The Three Chapters

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The Three Chapters [1]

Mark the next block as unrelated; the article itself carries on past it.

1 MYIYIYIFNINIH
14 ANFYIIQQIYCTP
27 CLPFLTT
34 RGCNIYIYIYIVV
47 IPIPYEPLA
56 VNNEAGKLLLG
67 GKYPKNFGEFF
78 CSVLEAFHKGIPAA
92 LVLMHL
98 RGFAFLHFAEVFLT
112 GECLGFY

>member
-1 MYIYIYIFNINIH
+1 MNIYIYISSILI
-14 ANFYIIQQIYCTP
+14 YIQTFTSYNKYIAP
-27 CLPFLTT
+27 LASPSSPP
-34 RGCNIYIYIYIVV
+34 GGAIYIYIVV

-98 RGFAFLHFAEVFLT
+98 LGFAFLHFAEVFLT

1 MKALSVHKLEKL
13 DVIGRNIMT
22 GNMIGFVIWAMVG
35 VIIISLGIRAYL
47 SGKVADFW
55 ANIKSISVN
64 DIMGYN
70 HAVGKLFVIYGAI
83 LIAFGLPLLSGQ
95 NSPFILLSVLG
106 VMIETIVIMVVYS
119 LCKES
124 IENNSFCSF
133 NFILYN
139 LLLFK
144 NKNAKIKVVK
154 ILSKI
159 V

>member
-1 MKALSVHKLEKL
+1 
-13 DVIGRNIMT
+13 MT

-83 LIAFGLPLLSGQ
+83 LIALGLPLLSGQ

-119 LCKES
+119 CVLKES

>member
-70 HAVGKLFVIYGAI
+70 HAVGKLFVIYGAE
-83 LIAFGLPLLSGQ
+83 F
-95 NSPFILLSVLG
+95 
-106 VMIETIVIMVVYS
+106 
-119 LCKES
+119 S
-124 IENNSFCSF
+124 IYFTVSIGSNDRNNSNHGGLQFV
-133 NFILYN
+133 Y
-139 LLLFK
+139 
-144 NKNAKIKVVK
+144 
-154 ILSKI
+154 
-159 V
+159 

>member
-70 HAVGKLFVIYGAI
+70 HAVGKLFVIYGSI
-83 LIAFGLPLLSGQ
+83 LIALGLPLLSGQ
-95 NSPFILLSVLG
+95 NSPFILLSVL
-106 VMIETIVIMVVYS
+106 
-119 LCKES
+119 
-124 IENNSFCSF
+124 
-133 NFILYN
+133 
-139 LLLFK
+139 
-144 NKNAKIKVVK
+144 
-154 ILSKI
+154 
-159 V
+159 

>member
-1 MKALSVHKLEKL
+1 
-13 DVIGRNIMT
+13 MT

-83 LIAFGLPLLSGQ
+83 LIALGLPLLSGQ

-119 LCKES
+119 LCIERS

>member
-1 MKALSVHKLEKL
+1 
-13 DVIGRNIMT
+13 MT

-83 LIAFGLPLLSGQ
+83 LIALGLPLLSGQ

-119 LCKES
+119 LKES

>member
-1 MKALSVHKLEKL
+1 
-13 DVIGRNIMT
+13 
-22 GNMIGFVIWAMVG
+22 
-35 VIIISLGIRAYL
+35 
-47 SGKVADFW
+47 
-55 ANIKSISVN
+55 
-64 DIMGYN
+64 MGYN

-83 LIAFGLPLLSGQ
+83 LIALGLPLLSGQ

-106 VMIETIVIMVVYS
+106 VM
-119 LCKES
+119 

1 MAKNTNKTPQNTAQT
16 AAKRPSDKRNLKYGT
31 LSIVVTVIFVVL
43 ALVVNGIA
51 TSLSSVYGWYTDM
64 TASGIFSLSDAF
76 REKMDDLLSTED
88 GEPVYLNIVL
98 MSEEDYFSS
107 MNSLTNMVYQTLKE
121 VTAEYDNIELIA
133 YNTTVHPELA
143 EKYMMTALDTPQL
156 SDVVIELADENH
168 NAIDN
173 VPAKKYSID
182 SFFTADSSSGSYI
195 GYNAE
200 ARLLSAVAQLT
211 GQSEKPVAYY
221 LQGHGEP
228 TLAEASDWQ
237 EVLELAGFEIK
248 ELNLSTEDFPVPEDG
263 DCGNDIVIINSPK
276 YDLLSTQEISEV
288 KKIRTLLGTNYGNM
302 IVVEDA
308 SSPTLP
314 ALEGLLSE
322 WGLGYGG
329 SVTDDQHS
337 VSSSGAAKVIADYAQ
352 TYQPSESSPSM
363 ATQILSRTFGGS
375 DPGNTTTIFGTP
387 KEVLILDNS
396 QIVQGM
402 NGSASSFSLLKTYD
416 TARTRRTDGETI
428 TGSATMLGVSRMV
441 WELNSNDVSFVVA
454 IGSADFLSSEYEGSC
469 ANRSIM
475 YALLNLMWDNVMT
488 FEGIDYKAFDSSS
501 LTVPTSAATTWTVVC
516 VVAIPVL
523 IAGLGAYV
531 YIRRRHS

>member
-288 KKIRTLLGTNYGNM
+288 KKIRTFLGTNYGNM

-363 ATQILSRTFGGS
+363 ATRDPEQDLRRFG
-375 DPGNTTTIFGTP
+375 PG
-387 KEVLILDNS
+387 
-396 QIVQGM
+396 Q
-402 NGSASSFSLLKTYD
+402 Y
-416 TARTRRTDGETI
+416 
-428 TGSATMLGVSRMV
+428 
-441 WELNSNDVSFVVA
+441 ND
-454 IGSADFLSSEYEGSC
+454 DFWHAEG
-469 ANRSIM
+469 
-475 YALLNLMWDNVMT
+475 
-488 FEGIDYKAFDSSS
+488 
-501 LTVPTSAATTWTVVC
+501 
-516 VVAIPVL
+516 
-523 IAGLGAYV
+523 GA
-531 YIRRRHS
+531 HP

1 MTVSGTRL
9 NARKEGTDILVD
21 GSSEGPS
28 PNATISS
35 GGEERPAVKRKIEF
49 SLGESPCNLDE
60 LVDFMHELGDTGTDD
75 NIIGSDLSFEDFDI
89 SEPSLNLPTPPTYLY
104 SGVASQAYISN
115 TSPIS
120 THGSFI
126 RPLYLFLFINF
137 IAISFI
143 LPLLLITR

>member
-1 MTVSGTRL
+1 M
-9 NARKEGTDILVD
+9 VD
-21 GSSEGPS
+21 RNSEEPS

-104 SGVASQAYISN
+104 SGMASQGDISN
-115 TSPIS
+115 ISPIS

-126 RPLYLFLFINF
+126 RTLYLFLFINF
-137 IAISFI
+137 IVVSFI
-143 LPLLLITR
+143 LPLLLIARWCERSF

a title given to three points ( Κεφάλαια , Capitula) condemned by the fifth Council of Constantinople. They were, 1. The person and writings of Theodore of Mopsuestia; 2. The writings of Theodoret, so far as they were directed against Cyril; 3. The letter of Ibas of Edessa to Maris, concerning the Council of Ephesus. The emperor Justinian, under the influence of his wife Theodora, who was at heart a Monophysite, and of Theodore, bishop of Caesarea, published an edict A.D. 544, in which the above were condemned. This edict was signed by most of the Eastern bishops, but was opposed by the African and Western bishops, especially by Vigilius, the Roman pontiff, who was ordered to Constantinople (A.D. 547), and obliged to give a written declaration (Judicatum) approving the condemnation of the "Three Chapters." They were afterwards condemned anew by Justinian, A.D. 551, and by the fifth Council of Constantinople, A.D. 553. Dr. Schaff remarks (3:770) that the "controversy of the 'Three Chapters' has filled more volumes than it is worth lines." Mosheim, Ch. Hist. cent. 6, pt. 2, ch. 3, § 10, note; Schaff, Ch. History, 3, § 144; Gieseler, Church History, 1, § 109. (See Constantinople).